Straddling the fence

mccain speakingWe know presidential wannabe Rudy Giuliani is trying to get religion. Is Sen. John McCain (R-Ariz.)?

Sunday on NBC’s Meet the Press, McCain was grilled by Tim Russert, who tried to establish a McCain embrace of the “religious right.” McCain did his best to say his past tiffs with right-of-center religious leaders were simply politics and he does not hold a grudge. Apparently the religious leaders don’t either. But McCain also refused to associate with the politics of those leaders, particularly Jerry Falwell’s:

MR. RUSSERT: But Senator, when you were on here in 2000, I asked you about Jerry Falwell, and this is what you said.

(Videotape, March 5, 2000):

SEN. McCAIN: Governor Bush swung far to the right and sought out the base support of Pat Robertson and Jerry Falwell. That’s — those aren’t the ideas that I think are good for the Republican Party.

(End videotape)

MR. RUSSERT: Do you think that Jerry Falwell’s ideas are now good for the Republican Party?

fence straddlingSEN. McCAIN: I believe that the Christ — quote, “Christian right,” has a major role to play in the Republican Party. One reason is, is because they’re so active, and their, and their followers are. And I believe they have a right to be a part of our party. I don’t have to agree with everything they stand for, nor do I have to agree with everything that’s on the liberal side of the Republican Party. If we have to agree on every issue, we’re not a Republican Party. I believe in open and honest debate. Was I unhappy in, in, in the year 2000 that I lost the primary and there were some attacks on me that I thought was unfair? Of course. Do I — should I get over it? Should I serve — can I serve the people of Arizona best by looking back in anger or moving forward?

MR. RUSSERT: Do you believe that Jerry Falwell is still an agent of intolerance?

SEN. McCAIN: No, I don’t. I think that Jerry Falwell can explain to you his views on this program when you have him on.

Seconds later, McCain excused his address at Falwell’s Liberty University graduation ceremony as no different than speaking at “the New College or Ohio State University” and said addressing a student body doesn’t mean that he agrees with their politics.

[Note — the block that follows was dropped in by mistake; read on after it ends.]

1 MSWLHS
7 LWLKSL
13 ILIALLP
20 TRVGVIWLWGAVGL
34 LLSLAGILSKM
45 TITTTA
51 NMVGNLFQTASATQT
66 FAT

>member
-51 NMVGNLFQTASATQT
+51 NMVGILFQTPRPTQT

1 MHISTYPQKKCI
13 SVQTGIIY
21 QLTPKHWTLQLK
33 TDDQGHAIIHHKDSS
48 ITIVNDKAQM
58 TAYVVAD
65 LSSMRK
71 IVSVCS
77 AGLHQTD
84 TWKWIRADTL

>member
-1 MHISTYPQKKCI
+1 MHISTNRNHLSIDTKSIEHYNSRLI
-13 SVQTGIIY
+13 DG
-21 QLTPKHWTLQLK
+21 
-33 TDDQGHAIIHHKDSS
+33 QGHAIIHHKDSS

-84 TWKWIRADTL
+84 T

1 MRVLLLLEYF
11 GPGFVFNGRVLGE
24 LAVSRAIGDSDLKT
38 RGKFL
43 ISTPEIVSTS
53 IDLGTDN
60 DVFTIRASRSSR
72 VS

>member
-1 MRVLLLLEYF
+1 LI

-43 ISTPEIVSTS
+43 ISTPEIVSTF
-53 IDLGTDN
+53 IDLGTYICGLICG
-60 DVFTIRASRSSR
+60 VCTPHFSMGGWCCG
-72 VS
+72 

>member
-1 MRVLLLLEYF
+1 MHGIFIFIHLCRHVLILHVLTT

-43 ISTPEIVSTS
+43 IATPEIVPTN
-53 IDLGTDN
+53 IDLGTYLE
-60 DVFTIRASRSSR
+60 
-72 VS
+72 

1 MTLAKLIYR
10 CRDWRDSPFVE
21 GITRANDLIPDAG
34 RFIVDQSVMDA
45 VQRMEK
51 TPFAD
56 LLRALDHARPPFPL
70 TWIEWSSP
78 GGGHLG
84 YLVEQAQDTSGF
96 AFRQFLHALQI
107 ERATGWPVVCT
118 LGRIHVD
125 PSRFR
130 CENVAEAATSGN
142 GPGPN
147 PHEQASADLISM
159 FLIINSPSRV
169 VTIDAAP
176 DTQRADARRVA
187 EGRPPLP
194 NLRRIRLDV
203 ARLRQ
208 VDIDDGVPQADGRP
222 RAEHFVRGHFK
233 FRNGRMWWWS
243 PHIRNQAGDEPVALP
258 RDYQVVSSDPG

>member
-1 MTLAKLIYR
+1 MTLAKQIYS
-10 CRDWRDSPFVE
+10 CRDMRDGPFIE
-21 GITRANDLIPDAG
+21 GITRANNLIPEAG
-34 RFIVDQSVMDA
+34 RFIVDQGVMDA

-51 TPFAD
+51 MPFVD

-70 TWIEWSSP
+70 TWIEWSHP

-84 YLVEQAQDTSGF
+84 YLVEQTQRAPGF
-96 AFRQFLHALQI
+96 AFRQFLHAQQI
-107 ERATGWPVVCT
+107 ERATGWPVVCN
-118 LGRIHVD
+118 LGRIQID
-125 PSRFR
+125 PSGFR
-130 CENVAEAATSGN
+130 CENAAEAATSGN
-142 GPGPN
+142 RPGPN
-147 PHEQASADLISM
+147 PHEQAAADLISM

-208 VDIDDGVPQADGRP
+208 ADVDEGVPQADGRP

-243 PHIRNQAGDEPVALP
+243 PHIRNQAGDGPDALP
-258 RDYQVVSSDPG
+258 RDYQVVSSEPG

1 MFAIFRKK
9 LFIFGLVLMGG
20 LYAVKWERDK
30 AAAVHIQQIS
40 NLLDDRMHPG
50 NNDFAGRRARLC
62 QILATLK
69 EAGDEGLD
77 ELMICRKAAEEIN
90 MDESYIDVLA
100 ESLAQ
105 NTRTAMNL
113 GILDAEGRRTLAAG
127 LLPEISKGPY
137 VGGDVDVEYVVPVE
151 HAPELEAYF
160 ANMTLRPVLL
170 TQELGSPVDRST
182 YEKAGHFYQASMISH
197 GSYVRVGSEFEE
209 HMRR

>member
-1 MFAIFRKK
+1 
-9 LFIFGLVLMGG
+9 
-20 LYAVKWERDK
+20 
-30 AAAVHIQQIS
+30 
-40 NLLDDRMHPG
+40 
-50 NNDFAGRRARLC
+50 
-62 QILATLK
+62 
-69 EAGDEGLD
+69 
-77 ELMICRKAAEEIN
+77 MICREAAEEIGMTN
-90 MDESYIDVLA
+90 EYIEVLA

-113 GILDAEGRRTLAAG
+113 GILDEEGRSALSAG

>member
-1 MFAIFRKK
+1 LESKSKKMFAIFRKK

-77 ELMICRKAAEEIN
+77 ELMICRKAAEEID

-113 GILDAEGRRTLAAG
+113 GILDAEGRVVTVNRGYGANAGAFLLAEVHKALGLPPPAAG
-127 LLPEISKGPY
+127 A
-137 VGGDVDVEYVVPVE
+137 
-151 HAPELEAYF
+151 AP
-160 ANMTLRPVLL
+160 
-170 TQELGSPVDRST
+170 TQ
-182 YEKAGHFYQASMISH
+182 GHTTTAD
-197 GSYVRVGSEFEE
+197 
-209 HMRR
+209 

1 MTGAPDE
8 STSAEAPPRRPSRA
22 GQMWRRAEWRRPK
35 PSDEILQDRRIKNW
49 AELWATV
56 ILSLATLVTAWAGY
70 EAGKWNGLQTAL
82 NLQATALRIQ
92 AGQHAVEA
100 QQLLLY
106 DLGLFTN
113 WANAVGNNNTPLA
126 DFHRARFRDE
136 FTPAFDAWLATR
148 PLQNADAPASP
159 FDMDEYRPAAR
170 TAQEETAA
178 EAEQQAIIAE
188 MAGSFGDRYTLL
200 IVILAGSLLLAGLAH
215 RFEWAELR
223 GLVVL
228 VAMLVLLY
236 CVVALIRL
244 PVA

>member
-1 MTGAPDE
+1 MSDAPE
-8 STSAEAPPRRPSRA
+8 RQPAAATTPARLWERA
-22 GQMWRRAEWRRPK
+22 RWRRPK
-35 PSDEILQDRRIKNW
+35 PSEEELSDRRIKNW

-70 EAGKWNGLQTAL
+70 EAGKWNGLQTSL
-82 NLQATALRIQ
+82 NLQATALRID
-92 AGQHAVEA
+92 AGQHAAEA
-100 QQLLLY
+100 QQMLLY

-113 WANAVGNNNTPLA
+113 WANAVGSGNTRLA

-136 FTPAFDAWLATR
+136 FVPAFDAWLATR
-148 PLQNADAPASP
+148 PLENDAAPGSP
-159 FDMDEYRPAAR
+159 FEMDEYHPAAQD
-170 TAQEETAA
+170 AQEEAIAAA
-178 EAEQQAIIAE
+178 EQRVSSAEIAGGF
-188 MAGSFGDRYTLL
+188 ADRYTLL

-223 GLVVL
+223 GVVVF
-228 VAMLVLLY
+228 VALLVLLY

McCain is making a careful distinction, which reporters should note (the AP handled the story quite well here). He is not aligning himself with Falwell’s policies, but he is strongly courting Falwell’s support. And apparently courting the support is enough for Falwell, at least at this point. Russert’s insistence on getting McCain to admit support for outlawing gay marriage and abortion kept him from missing the big picture: that Falwell finds McCain’s politics acceptable.

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Maybe God only answers the prayers of Methodists

PrayingA $2.4 million study on the effect of intercessory prayer came out last week and received a bunch of coverage. Researchers studying 1,800 heart-bypass patients at three hospitals found that intercessory prayer by strangers has no effect on the health of the person being prayed for. They also found that people fared worse — in the short-term at least — if they knew they were being prayed for.

But the study was a bit more complex than that. Over 3,000 patients were asked to take part in the study and over 1,800 agreed. Patients were randomly divided into three groups:

• people who were prayed for but were told they may or may not be prayed for

• people who were not prayed for but told they may or may not be prayed for

• patients who were prayed for and told they would be prayed for.

Some of the ways this study was done well (and it should have been for $2.4 million!) were that patients were randomly assigned, doctors were not told what group the patients were assigned to, the sample size was large and data collected about the participants showed there weren’t big differences across the three groups.

But there were problems, too. Patients may or may not have been prayed for by people who cared about them and knew them. The study didn’t capture that information — instead it farmed out first names and the first letter of last names to strangers in three different congregations (two Catholic and one Protestant). God had only 14 days to work healing. Or, rather, congregants only prayed for the patients for 14 days. My congregation prays for people as long as they are in need of prayer. In some cases, we have been praying for people for years. It never occurred to us that this meant intercessory prayer was failing!

Stories were sort of all over the map, but most reporters did a good job of characterizing the study. Here’s Michael Conlon of Reuters:

A study of more than 1,800 patients who underwent heart bypass surgery has failed to show that prayers specially organized for their recovery had any impact, researchers said on Thursday.

And here is Rob Stein in the Washington Post:

Praying for other people to recover from an illness is ineffective, according to the largest, best-designed study to examine the power of prayer to heal strangers at a distance.